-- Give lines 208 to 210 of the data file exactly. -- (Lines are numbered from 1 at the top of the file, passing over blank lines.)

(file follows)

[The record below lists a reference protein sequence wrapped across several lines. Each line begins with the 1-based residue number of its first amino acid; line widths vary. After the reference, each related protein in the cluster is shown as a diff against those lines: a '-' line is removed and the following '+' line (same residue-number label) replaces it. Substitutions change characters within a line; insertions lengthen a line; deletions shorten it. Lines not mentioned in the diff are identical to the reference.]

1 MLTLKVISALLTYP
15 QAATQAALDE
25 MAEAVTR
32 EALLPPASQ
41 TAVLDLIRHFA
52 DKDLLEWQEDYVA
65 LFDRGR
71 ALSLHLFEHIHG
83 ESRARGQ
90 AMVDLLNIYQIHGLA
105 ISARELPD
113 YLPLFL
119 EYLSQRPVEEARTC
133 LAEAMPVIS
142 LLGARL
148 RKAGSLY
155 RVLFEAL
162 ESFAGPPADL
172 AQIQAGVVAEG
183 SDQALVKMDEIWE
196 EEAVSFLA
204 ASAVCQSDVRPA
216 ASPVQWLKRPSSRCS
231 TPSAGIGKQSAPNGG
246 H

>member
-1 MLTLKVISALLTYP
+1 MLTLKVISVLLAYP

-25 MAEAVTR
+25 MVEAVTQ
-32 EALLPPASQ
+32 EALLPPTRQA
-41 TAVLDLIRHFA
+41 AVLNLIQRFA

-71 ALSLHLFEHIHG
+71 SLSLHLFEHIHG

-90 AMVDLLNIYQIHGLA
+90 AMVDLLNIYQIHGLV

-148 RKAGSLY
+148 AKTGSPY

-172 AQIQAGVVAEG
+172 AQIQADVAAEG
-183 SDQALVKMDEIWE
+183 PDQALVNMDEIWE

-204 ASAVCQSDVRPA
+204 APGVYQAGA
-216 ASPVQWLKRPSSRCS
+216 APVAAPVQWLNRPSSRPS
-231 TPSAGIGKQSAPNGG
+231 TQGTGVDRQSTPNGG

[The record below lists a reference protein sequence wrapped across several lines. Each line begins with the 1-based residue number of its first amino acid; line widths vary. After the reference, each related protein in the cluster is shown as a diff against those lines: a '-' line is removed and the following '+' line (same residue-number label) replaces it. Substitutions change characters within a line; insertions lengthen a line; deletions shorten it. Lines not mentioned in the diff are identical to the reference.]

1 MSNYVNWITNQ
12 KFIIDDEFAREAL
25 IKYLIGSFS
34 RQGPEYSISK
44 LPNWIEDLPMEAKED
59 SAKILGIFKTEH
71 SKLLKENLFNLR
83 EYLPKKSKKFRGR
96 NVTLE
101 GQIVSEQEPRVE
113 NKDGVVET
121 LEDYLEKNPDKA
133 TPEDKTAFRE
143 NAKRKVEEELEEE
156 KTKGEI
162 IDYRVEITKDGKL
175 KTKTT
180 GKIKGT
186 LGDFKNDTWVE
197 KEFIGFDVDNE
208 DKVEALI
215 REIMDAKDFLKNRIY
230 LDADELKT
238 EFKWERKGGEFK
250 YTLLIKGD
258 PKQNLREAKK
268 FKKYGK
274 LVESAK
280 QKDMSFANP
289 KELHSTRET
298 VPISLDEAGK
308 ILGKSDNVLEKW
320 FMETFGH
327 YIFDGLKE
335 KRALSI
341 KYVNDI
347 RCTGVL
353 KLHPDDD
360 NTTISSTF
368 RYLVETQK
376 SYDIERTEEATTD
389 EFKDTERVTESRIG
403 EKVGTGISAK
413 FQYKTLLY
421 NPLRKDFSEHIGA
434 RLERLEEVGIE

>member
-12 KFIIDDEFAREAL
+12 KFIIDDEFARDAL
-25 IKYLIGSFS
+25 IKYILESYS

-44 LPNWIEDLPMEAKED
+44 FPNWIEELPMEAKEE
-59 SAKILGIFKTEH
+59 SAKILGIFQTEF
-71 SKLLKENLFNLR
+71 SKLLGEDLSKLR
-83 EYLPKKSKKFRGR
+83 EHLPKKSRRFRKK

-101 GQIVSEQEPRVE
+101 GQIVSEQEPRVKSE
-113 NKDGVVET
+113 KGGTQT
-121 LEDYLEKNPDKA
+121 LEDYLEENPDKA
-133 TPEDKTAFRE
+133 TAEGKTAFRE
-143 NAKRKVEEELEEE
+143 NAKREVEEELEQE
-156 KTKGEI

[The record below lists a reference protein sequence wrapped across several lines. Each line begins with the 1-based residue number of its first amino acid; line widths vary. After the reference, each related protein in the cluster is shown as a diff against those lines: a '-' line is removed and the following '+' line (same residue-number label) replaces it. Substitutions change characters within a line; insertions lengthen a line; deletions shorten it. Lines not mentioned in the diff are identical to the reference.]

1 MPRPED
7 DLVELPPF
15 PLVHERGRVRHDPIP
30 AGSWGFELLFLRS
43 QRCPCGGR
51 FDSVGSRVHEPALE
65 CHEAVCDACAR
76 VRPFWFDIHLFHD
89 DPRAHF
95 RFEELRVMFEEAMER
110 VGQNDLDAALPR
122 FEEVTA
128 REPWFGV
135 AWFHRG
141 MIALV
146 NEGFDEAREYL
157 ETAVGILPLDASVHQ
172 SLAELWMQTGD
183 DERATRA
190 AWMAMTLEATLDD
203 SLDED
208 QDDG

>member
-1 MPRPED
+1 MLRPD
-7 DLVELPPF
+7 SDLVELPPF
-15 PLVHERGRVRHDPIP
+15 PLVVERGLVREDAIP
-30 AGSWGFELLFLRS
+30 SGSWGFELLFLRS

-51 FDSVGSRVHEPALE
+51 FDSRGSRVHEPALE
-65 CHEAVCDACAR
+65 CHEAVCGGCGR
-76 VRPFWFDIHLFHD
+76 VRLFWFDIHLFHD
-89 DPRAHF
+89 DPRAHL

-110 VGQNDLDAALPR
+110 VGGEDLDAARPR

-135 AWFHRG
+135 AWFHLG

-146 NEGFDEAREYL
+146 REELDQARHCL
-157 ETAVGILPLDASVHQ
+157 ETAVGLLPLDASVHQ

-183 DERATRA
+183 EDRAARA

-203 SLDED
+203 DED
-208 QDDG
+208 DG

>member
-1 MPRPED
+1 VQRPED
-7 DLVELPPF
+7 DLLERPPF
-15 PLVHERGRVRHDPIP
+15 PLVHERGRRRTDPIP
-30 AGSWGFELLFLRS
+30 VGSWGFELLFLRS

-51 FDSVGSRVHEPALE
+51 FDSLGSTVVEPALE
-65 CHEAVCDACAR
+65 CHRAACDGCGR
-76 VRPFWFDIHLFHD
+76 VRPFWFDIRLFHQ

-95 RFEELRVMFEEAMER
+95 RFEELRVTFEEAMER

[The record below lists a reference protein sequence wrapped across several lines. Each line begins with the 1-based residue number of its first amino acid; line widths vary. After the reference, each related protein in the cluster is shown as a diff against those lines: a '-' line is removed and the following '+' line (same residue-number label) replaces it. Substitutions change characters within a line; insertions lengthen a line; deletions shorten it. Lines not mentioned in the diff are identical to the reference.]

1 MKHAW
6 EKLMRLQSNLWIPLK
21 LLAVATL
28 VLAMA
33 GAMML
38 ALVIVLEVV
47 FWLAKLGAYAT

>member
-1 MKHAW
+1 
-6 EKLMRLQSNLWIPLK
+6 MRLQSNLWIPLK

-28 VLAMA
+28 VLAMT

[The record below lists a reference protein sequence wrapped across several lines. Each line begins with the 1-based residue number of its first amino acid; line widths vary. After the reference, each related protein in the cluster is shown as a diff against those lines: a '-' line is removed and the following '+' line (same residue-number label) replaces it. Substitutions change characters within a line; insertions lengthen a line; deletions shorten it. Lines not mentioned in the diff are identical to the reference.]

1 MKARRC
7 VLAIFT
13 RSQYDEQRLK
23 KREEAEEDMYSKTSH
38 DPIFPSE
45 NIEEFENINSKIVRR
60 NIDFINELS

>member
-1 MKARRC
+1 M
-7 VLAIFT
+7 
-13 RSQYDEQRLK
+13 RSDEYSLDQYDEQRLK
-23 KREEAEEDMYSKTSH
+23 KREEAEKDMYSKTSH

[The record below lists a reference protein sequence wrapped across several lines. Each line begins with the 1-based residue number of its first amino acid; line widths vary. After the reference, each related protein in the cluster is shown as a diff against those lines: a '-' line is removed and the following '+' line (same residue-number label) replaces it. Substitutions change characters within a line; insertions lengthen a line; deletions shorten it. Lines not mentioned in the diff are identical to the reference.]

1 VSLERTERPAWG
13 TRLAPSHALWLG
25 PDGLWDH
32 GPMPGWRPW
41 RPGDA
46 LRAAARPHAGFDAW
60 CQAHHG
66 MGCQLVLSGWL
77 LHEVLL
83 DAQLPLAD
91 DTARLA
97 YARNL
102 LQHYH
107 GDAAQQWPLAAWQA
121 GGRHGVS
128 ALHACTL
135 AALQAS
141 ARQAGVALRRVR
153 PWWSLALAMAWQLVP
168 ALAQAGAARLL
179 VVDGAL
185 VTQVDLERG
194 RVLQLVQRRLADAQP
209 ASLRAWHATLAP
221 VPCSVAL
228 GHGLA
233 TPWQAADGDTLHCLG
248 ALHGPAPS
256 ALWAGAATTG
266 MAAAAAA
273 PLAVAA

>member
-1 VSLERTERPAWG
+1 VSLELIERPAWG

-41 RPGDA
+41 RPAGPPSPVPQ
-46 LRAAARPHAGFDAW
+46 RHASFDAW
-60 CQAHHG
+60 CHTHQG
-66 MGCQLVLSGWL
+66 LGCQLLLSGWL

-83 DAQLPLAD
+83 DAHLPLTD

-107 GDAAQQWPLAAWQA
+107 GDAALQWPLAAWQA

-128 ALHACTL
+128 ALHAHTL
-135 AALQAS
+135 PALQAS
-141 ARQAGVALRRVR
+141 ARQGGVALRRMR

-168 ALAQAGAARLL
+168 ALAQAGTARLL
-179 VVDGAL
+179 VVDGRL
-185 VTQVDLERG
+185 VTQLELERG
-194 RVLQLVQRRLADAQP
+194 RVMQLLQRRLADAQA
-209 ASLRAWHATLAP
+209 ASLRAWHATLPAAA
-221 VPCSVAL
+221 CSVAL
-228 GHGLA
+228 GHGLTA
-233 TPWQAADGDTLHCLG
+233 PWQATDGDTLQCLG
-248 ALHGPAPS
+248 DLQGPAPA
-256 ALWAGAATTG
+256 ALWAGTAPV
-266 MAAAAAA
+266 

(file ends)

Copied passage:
+28 VLAMT

[The record below lists a reference protein sequence wrapped across several lines. Each line begins with the 1-based residue number of its first amino acid; line widths vary. After the reference, each related protein in the cluster is shown as a diff against those lines: a '-' line is removed and the following '+' line (same residue-number label) replaces it. Substitutions change characters within a line; insertions lengthen a line; deletions shorten it. Lines not mentioned in the diff are identical to the reference.]

1 MKARRC